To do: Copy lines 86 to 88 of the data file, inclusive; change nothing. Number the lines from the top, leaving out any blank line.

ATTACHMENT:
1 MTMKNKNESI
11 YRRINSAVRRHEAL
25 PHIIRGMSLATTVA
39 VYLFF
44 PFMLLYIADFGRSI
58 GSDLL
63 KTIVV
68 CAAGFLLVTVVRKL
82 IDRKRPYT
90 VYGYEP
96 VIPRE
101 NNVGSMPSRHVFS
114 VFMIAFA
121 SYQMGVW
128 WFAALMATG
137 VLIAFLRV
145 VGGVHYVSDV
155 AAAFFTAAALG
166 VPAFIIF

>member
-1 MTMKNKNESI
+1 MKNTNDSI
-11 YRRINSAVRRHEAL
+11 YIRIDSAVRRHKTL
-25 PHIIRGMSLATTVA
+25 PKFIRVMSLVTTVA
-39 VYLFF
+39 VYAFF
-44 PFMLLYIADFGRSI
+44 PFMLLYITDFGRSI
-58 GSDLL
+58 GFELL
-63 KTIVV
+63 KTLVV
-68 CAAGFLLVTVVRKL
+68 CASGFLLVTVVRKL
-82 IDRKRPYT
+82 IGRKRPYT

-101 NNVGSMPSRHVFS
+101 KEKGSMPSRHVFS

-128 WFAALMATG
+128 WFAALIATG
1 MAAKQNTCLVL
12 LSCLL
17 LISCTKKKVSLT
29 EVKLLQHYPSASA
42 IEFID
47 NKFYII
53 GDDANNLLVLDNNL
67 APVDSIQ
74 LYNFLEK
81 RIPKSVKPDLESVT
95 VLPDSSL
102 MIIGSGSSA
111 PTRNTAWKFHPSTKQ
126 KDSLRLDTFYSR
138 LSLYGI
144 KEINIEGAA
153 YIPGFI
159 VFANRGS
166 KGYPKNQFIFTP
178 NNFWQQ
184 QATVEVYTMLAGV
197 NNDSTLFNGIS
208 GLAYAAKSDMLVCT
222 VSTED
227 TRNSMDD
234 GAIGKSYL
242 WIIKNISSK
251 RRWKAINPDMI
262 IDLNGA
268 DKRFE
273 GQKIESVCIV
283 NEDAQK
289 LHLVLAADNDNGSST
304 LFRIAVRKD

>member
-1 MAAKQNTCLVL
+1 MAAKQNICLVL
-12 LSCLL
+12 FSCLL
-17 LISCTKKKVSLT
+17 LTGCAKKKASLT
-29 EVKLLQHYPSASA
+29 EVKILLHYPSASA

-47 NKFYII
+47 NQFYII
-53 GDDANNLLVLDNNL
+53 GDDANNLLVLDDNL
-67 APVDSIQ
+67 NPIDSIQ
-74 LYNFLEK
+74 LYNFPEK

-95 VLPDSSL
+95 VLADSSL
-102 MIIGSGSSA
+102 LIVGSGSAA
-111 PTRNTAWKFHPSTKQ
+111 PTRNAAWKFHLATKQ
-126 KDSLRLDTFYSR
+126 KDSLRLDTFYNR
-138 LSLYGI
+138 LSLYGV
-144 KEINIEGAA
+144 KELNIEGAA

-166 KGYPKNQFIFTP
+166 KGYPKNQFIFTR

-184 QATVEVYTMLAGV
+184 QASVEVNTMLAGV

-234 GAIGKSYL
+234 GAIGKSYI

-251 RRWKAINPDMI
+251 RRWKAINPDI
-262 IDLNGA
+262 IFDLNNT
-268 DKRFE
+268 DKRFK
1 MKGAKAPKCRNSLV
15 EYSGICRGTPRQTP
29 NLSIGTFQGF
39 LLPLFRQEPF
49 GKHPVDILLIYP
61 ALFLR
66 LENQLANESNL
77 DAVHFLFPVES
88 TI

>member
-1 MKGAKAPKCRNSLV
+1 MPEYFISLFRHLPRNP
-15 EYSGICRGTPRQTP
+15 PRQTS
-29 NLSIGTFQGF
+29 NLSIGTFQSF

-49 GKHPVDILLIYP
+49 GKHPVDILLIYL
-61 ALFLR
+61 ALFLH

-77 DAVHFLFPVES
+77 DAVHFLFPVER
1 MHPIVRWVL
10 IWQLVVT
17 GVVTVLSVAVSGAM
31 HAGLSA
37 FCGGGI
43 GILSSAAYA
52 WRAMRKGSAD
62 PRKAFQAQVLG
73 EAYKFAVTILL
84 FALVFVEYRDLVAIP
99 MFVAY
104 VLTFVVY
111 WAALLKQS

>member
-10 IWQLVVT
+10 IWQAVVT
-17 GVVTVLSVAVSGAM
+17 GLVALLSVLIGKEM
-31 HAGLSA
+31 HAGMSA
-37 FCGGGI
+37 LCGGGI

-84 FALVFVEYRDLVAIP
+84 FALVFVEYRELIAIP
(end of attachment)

-47 NKFYII
+47 NQFYII
-53 GDDANNLLVLDNNL